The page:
From 2008, for the first time in human history, half of the world's population now live in cities. Yet despite a wealth of literature on green architecture and planning, there is to date no single book which draws together theory from the full range of disciplines - from architecture, planning and ecology - which we must come to grips with if we are to design future cities which are genuinely sustainable.
Paul Downton's Ecopolis takes a major step along this path. It highlights the urgent need to understand the role of cities as both agents of change and means of survival, at a time when climate change has finally grabbed world attention, and it provides a framework for designing cities that integrates knowledge - both academic and practical - from a range of relevant disciplines.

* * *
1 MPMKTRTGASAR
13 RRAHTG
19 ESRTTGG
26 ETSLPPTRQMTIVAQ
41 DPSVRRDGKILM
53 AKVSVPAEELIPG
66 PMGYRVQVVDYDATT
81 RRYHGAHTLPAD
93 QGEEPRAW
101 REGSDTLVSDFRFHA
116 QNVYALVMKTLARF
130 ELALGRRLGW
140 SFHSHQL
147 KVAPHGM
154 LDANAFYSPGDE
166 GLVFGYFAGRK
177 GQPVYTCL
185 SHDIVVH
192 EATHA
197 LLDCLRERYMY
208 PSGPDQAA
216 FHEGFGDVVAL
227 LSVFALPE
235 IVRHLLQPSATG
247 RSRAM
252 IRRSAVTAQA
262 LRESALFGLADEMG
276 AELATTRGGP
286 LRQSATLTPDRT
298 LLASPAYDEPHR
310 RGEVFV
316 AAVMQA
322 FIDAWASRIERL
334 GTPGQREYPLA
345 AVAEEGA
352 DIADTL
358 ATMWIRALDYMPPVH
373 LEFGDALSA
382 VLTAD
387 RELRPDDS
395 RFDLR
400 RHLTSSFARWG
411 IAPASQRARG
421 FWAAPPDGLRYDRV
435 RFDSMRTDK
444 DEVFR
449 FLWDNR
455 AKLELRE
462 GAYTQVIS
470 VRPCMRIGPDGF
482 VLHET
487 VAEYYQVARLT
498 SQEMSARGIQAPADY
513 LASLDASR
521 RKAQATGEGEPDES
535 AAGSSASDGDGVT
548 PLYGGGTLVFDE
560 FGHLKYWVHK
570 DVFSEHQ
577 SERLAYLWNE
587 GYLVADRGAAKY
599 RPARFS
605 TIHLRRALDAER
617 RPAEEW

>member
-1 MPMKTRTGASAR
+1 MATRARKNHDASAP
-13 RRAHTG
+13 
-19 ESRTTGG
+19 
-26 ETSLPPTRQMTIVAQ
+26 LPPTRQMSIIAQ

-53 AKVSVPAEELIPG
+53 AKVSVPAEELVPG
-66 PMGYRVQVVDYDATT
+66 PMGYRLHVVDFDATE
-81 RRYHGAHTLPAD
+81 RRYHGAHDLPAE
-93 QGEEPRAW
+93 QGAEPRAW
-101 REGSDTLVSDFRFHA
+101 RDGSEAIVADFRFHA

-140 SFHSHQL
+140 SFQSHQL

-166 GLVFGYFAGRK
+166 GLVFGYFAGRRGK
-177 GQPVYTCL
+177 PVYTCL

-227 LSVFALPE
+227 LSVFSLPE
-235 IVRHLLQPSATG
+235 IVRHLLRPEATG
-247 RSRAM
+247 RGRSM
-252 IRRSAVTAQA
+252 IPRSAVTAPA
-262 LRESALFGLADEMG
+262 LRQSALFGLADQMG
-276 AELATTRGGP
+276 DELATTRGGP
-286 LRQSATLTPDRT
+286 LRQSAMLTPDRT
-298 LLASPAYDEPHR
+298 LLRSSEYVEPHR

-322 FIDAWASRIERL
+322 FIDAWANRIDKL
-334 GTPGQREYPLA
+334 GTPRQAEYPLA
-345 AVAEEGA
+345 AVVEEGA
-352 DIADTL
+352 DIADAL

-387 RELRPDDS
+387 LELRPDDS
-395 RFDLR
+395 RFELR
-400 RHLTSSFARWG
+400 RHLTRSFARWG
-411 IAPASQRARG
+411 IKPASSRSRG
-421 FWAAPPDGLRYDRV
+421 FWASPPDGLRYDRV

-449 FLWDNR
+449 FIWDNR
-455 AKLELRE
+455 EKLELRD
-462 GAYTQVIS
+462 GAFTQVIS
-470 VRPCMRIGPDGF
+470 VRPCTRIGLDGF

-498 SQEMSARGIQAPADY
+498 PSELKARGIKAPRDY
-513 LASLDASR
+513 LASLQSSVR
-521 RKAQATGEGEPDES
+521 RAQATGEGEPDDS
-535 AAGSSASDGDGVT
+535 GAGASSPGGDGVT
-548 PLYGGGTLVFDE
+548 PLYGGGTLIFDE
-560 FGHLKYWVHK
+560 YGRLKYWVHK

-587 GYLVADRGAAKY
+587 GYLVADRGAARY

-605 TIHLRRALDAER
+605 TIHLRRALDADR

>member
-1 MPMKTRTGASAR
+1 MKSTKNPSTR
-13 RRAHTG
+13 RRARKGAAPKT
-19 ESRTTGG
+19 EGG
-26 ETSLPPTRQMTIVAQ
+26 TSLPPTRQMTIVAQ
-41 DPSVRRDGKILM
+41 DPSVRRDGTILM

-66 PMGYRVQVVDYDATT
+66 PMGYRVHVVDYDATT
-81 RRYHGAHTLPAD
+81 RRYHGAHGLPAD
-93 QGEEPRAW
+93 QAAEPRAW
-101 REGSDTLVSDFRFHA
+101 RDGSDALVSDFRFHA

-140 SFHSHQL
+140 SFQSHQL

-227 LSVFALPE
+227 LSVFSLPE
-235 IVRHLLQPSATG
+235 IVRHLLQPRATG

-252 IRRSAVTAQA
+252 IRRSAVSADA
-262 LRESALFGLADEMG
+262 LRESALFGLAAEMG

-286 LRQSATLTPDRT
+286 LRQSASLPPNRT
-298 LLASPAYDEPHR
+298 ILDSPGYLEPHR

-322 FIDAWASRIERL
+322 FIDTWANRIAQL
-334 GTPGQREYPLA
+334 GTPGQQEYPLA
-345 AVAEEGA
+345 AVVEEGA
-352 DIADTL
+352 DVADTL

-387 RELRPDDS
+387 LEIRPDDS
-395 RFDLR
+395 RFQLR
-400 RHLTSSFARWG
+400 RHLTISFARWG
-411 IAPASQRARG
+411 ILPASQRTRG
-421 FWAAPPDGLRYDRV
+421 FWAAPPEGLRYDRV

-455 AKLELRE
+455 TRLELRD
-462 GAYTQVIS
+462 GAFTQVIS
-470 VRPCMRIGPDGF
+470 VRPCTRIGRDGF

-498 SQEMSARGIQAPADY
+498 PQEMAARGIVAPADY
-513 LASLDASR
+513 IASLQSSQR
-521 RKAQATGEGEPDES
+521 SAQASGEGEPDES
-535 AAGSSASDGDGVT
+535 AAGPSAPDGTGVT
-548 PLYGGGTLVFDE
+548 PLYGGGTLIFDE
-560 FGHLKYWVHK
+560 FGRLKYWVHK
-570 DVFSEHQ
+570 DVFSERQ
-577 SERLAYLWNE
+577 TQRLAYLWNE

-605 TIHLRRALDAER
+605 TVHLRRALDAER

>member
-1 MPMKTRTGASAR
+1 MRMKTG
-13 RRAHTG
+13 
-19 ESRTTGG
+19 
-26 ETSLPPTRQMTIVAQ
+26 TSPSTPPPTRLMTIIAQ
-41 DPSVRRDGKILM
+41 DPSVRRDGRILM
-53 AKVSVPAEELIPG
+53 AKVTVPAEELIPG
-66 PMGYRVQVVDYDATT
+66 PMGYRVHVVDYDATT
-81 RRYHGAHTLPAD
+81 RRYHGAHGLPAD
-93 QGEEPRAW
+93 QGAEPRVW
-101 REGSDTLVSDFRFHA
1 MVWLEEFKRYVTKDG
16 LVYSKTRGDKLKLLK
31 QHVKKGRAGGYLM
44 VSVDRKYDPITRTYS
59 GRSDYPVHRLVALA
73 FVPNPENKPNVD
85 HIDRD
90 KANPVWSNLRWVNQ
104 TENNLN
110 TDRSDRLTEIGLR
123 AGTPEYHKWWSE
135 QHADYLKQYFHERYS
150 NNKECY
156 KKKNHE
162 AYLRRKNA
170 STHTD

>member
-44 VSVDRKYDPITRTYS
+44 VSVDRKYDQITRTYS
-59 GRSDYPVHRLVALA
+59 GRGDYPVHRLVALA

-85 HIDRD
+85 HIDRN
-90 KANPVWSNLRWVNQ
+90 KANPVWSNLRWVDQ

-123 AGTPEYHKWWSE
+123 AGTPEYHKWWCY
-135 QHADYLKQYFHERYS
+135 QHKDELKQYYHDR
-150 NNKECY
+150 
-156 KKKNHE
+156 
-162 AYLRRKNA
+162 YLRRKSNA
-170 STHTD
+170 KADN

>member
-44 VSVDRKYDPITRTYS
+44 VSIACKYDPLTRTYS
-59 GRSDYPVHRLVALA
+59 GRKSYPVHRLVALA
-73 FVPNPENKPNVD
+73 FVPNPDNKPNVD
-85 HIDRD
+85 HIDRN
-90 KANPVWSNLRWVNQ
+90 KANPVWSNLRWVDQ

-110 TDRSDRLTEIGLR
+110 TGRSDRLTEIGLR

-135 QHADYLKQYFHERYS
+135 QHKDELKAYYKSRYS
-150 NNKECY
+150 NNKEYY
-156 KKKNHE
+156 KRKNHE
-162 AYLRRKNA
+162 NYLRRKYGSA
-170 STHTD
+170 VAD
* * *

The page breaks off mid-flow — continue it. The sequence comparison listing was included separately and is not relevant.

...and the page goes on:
Identifying key theorists, practitioners, places and philosophies, the book provides a solid theoretical context which introduces the concept of urban fractals, and goes on to present a series of design and planning tools for achieving Sustainable Human Ecological Development (SHED). Combining knowledge from diverse fields to present a synthesis of urban ecology, the book will provide a valuable resource for students, researchers and practitioners in architecture, construction, planning, geography and the traditional life sciences.
Perhaps the first book to deal with urban adaptation to rapid climate change on the basis of principles of ecologically sustainable development
Its transdisciplinary approach links climate change, urban ecology, architecture and city planning with significant historical texts, scientific research and popular cultural expression
Author's experience in the field
With a Foreword by Ken Yeang